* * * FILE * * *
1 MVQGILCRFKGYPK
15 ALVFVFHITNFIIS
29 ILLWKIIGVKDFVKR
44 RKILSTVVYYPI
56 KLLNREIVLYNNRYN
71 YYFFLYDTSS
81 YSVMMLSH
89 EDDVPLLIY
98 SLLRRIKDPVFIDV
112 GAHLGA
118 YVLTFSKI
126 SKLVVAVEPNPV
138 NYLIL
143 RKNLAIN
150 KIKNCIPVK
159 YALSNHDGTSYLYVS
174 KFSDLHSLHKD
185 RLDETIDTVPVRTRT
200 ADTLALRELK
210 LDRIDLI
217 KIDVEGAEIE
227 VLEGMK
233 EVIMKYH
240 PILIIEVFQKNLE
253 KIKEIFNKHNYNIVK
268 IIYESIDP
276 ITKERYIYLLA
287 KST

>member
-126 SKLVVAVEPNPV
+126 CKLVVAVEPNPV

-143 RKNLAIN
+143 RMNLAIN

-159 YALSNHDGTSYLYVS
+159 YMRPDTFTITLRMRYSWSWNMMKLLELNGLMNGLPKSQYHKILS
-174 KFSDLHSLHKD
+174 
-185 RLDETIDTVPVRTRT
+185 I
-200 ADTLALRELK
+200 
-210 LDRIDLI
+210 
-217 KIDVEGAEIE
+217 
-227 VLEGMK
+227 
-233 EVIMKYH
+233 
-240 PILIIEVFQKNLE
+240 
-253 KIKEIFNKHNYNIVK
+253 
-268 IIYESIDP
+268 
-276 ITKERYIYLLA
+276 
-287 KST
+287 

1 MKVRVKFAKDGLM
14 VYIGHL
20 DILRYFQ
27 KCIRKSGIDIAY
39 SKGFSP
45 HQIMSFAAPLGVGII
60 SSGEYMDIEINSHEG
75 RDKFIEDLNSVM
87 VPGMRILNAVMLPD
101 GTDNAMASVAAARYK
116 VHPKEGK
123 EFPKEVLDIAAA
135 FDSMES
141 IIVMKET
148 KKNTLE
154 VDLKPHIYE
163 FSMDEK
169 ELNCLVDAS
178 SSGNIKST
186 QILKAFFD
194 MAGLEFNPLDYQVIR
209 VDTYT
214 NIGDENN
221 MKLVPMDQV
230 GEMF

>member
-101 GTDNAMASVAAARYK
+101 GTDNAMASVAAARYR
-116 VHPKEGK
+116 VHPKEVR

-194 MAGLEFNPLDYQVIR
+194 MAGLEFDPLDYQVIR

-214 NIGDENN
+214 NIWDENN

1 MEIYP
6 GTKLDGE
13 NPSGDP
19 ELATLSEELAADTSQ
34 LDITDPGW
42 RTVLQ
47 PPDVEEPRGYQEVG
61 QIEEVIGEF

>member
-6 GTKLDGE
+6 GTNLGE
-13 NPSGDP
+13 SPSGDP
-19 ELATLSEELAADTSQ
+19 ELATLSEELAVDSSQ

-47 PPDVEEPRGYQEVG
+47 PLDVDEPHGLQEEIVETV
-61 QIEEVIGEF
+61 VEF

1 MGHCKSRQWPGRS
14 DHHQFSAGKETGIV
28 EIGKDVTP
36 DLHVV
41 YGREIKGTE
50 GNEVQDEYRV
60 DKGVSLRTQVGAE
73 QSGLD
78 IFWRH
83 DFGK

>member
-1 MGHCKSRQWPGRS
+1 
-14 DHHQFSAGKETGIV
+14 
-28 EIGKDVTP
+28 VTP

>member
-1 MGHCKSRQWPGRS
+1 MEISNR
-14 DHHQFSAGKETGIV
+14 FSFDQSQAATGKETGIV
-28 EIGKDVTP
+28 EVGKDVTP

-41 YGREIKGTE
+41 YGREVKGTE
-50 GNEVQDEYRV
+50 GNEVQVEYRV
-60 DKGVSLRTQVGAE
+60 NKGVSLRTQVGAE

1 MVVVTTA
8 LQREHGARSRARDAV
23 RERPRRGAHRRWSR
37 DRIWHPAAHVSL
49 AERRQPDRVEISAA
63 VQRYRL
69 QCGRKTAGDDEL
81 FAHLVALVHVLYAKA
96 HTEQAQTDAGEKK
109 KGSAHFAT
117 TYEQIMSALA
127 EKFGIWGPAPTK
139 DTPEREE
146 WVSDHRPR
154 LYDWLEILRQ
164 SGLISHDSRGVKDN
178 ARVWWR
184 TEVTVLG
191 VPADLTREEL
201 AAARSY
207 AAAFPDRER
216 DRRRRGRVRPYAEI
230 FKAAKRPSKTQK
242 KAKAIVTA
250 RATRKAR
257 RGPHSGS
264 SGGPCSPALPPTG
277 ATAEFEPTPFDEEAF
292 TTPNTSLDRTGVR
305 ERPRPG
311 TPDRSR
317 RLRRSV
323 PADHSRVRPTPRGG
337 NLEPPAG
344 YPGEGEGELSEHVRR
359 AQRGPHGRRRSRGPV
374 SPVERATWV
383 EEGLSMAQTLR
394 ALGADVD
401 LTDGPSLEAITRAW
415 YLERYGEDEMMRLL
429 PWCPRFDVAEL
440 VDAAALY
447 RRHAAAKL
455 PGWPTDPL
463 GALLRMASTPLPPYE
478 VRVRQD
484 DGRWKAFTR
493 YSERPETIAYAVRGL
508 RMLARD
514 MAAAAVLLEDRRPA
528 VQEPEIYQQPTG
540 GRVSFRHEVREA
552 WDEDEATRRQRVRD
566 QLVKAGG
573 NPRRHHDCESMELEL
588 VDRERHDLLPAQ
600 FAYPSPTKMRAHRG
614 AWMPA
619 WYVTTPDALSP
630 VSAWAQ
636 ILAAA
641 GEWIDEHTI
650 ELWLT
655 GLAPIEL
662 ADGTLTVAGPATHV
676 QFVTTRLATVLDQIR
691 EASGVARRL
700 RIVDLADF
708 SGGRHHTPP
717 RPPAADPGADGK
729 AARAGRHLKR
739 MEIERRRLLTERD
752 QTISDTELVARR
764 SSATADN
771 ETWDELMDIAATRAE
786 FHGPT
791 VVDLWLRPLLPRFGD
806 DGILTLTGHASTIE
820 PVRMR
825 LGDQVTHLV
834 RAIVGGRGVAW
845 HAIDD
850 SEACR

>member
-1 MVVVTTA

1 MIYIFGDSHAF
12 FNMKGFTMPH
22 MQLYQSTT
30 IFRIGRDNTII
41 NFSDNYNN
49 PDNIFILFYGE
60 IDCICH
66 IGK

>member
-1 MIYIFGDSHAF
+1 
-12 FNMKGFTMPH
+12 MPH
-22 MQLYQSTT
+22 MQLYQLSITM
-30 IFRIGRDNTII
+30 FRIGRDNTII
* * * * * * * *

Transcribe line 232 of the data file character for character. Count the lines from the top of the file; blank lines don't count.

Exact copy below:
30 IFRIGRDNTII